Debunking Palin's Already-Debunked "Bullets" Conspiracy

Your News Companion by Ben Mathis-Lilley
Feb. 27 2013 3:03 PM

Sarah Palin's New Conspiracy Theory Was Debunked Before She Even Wrote About It

Sarah Palin's latest claim was debunked before she even wrote about it

Photo by Bill Pugliano/Getty Images

I'll make this quick because, as many of you will no doubt note in the Comments, the Internet seems to spend more time than it should discussing the exploits of an almost-one-term governor turned talking head turned talking head without a cable news contract. But given how much attention Sarah Palin's latest Facebook post has gotten, it's probably worth the two minutes it takes to debunk one of its more outlandish claims—especially given the conspiracy theory was already debunked before she even wrote about it.

Josh Voorhees Josh Voorhees

Josh Voorhees is a Slate senior writer. He lives in Iowa City. 

Here's the snippet in question, which was part of a sequester-related post that went live yesterday and has already garnered more than 57,000-odd likes:

If we are going to wet our proverbial pants over 0.3% in annual spending cuts when we’re running up trillion dollar annual deficits, then we’re done. Put a fork in us. We’re finished. We’re going to default eventually and that’s why the feds are stockpiling bullets in case of civil unrest.

So is the federal government actually stocking up on bullets "in case of civil unrest"? Um, in a word, no. In a few more, via an Associated Press article from two weeks ago explaining the real reason that federal agencies have been buying extra ammo lately*:

Online rumors about a big government munitions purchase are true, sort of. The Homeland Security Department wants to buy more than 1.6 billion rounds of ammunition in the next four or five years. It says it needs them—roughly the equivalent of five bullets for every person in the United States—for law enforcement agents in training and on duty. ...
Federal solicitations to buy the bullets are known as “strategic sourcing contracts,” which help the government get a low price for a big purchase, says Peggy Dixon, spokeswoman for the Federal Law Enforcement Training Center in Glynco, Ga. The training center and others like it run by the Homeland Security Department use as many as 15 million rounds every year, mostly on shooting ranges and in training exercises.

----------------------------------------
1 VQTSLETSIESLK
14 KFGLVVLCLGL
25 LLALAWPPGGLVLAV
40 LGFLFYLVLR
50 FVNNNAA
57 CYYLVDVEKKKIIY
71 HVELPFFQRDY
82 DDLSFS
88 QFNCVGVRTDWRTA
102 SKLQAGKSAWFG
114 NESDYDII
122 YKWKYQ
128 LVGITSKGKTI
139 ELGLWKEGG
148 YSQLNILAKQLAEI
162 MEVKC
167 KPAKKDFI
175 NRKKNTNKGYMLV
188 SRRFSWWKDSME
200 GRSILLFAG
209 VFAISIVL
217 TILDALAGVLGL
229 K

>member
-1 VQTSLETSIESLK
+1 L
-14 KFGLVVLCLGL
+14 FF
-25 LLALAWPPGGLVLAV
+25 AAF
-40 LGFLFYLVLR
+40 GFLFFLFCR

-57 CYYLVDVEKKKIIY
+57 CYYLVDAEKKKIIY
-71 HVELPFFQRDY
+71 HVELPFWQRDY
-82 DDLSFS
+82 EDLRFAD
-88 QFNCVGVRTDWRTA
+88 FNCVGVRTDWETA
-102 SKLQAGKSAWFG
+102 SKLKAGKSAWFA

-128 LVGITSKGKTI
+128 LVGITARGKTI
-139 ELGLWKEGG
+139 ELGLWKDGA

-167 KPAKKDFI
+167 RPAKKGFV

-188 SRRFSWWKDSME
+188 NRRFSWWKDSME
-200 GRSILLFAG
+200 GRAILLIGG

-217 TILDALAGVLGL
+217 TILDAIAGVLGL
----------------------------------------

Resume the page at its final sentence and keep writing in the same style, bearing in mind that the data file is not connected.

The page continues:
Snopes (h/t Atlantic Wire), which tracks Internet conspiracy theories, pinpoints the start of the "stockpiling" rumor to an anonymous email that began making the rounds this past summer after the government published similar federal notices alerting the public to the fact that it was making large-scale ammo purchases (something that would be a questionable strategy if, you know, the government was actually prepping to use military force to quash civil unrest). Those rumors eventually bubbled up on conservative talk radio, with Alex Jones warning last fall of an "arms race against the American people."

So to recap: Yes, the government is buying bullets. But, no, such a move is not out of the ordinary given that more than a few federal employees are armed as part of their jobs. (If you want to assume that any large-scale purchase of weaponry by the U.S. government is proof of such a conspiracy, you probably have bigger things to worry about.) Also: Sarah Palin's Facebook wall probably isn't the best place to find a nuanced discussion of Washington's budgetary policy.

*Correction: An earlier version of this post credited the article to the Washington Post. It was written by the AP's Alicia A. Caldwell, but ran in the Post (among other outlets).

***Follow @JoshVoorhees and the rest of the @slatest team on Twitter.***



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